Rovers folly highlights flawed thinking

Last updated : 10 December 2008 By Richard Oldroyd
It was no such thing. No doubt the appointment of a black manager was a welcome indication of the maturity of the game in this country, and to a certain extent it was pleasing to see an English manager of a lower league club elevated to a Premier League position. But in far too many other respects, it was indicative of the regressive attitudes which blight the development of coaches and managers in this country.

Ince has long been marked out as a potential manager of the future. Unfortunately, this has always been for the wholly irrelevant fact that, like Roy Keane or Tony Adams, or Terry Butcher before them, he was a physically, imposing, domineering player. Ince's chief qualification for football management has been that he once played for England whilst oozing blood through a head-bandage.

Such characters have been natural captains of football teams since time began - partly because of their commanding presence and partly because they are rarely on the periphery of the action, regardless of their position - but it is a mistake to assume that on-field leadership translates to the altogether more cerebral and complex world of management.

Yet it is that personality, allied with a successful playing career, which provided Ince with his opportunity at Blackburn, because nothing else on his CV suggests he is the next Arsène Wenger or José Mourinho. He is certainly no student of the game, having conspicuously failed to obtain his coaching badges prior to plunging into management - and having done so without first serving an apprenticeship as a junior coach.

Only in this country do we identify potential top-flight managers by reference to such strange criteria, which ignore experience, knowledge and sheer intelligence in favour of less pertinent character traits. There is no one type of personality which succeeds in management: Sir Alex Ferguson, Rafael Benitez, Wenger and Mourinho are all of wildly different temperaments; indeed, those four examples, to which many others can be added, demonstrate amply that a glittering playing career is no pre-requisite for managerial success.

None were great players. Yet what their careers do demonstrate is the importance of dedication, of learning their craft and refining their methods away from the spotlight before implementing them at a higher level. Ferguson launched his career in semi-professional football at East Stirling - a world away from Aberdeen, let alone Manchester United - whilst both Wenger and Benitez coached in lowly places before moving on to better things.

And ironically, the man to whom the FA turned when it realised that this country is incapable of producing top-class managers, is perhaps the paradigm example of a career built slowly. Fabio Capello was a fine, international class player, yet he spent more than ten years coaching Milan's reserve and junior sides before being appointed as manager of that club.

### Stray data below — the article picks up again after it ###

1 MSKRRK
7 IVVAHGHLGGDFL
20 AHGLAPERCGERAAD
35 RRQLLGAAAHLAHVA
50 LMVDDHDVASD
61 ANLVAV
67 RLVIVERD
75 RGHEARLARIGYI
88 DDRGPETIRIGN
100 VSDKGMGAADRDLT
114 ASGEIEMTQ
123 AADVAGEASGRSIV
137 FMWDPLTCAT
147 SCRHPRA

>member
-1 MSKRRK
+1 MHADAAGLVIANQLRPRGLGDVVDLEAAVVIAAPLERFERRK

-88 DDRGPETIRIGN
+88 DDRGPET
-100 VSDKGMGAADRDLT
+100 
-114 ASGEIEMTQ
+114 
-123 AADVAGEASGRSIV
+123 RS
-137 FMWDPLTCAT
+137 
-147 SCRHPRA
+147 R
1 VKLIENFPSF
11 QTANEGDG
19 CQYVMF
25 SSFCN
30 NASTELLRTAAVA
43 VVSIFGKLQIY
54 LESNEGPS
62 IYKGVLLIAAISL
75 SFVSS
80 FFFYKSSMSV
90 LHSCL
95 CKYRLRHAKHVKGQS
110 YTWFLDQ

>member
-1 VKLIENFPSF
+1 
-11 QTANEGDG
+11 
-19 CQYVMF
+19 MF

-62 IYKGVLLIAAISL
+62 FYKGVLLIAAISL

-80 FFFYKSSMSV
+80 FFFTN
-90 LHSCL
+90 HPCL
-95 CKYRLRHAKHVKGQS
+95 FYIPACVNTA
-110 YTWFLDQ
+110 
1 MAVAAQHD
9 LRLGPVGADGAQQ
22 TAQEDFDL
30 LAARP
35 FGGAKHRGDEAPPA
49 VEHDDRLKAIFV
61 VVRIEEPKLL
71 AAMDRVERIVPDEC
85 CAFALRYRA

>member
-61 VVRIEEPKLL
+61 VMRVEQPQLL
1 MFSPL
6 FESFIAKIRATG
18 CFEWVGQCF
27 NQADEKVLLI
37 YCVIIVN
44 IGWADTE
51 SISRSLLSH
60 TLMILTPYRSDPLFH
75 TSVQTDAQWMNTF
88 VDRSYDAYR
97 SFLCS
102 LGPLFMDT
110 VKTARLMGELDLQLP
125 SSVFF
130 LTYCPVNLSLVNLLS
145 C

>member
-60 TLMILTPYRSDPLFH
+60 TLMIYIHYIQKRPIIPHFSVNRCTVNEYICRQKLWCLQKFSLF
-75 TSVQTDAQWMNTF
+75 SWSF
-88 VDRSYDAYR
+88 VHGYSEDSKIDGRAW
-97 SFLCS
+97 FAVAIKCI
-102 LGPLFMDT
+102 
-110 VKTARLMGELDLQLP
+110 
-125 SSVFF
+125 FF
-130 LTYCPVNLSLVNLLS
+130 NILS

Presumably, to have learnt the ropes whilst subservient to someone else would be at odds with Ince's view of himself as a supremo; no-one who nicknames themselves 'the guvnor' is especially prone to deference. But such narrow minded self-absorption is rarely found in the greats of the art. Even Mourinho, as he earned his living as an interpreter, was hoovering up information from Bobby Robson at Barcelona long before he proclaimed himself the 'Special One'.

Anyone who spent so long preparing himself for a top job in England would risk being dismissed as a career coach lacking the ambition or the toughness for a senior role. But Capello spent those years making a mockery of that very idea: instead, he absorbed the tactical and coaching ideas of those such as Ariggo Sachi under whom he worked, and he learnt how to manage people and how to mould a team to his philosophy. And so, when he finally emerged into the spotlight, he did so untainted by failure but with the assured authority of a man who had learnt his lessons and knew what he was doing.

It is that calm authority that the likes of Ince and Keane cannot match, because without those years of preparation, they do not really know what they are doing. Ince had barely 18 months in the lowest division of English football to familiarise himself with the role, of which the last 12 were spent in as favourable an environment as he could have wished for. Keane had nothing to draw upon at all. If Tony Adams proves a success at Portsmouth, it will be because he spent several years coaching at home and abroad under well-qualified coaches rather than his own horribly unsuccessful freshman stint at Wycombe Wanderers.

If English clubs do want to employ good quality English managers who can hold a candle to the best continual managers, then a change of attitude is required. Coaches who have done their time and learnt their trade must be given the opportunity to move into the top positions. Young managers who succeed in the lower divisions having spent a decade learning their trade must be given the chance to progress instead of being derided as 'small club specialists'. And those who deserve it must be given their head regardless of whether they spent their playing days as a callow winger at Rochdale or as a captain of Manchester United.

The travails of Keane and Ince have debunked the assumption that players of their ilk are natural managers. But if Blackburn Rovers should surrender to the blindingly obvious and find themselves searching for a new manager, then they should not stop persevering with former England internationals of modest experience just yet. I hear that Bryan Robson is available. So, come to think of it, is Chris Waddle.